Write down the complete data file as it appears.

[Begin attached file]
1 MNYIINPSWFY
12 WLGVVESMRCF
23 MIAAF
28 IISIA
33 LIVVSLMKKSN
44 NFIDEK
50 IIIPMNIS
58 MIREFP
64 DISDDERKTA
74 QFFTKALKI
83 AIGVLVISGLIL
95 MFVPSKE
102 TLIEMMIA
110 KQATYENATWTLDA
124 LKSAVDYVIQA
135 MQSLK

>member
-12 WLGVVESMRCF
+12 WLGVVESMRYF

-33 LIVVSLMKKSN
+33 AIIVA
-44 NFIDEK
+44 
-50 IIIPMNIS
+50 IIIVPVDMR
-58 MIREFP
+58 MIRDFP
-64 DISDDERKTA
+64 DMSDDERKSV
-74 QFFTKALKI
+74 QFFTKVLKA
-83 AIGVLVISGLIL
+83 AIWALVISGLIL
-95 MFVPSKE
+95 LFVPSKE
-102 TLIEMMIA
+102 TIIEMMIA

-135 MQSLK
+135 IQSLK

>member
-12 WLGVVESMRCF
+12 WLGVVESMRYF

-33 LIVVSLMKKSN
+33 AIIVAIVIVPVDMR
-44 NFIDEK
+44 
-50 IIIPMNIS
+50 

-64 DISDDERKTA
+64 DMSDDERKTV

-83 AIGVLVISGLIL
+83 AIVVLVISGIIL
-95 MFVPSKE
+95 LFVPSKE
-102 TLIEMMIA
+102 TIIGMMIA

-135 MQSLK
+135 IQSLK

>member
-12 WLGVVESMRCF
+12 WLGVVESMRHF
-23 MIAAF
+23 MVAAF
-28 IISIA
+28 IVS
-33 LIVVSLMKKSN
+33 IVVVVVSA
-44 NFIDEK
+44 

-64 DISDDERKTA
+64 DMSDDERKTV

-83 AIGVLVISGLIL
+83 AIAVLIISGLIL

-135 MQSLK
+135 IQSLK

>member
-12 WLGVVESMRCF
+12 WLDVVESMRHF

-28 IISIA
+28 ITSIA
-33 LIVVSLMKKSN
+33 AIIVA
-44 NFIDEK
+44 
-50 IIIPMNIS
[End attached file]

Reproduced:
1 MNYIINPSWFY
12 WLGVVESMRCF
23 MIAAF
28 IISIA
33 LIVVSLMKKSN
44 NFIDEK
50 IIIPMNIS
58 MIREFP
64 DISDDERKTA
74 QFFTKALKI
83 AIGVLVISGLIL
95 MFVPSKE
102 TLIEMMIA
110 KQATYENATWTLDA
124 LKSAVDYVIQA
135 MQSLK

>member
-12 WLGVVESMRCF
+12 WLGVVESMRYF

-33 LIVVSLMKKSN
+33 AIIVA
-44 NFIDEK
+44 
-50 IIIPMNIS
+50 IIIVPVDMR
-58 MIREFP
+58 MIRDFP
-64 DISDDERKTA
+64 DMSDDERKSV
-74 QFFTKALKI
+74 QFFTKVLKA
-83 AIGVLVISGLIL
+83 AIWALVISGLIL
-95 MFVPSKE
+95 LFVPSKE
-102 TLIEMMIA
+102 TIIEMMIA

-135 MQSLK
+135 IQSLK

>member
-12 WLGVVESMRCF
+12 WLGVVESMRYF

-33 LIVVSLMKKSN
+33 AIIVAIVIVPVDMR
-44 NFIDEK
+44 
-50 IIIPMNIS
+50 

-64 DISDDERKTA
+64 DMSDDERKTV

-83 AIGVLVISGLIL
+83 AIVVLVISGIIL
-95 MFVPSKE
+95 LFVPSKE
-102 TLIEMMIA
+102 TIIGMMIA

-135 MQSLK
+135 IQSLK

>member
-12 WLGVVESMRCF
+12 WLGVVESMRHF
-23 MIAAF
+23 MVAAF
-28 IISIA
+28 IVS
-33 LIVVSLMKKSN
+33 IVVVVVSA
-44 NFIDEK
+44 

-64 DISDDERKTA
+64 DMSDDERKTV

-83 AIGVLVISGLIL
+83 AIAVLIISGLIL

-135 MQSLK
+135 IQSLK

>member
-12 WLGVVESMRCF
+12 WLDVVESMRHF

-28 IISIA
+28 ITSIA
-33 LIVVSLMKKSN
+33 AIIVA
-44 NFIDEK
+44 
-50 IIIPMNIS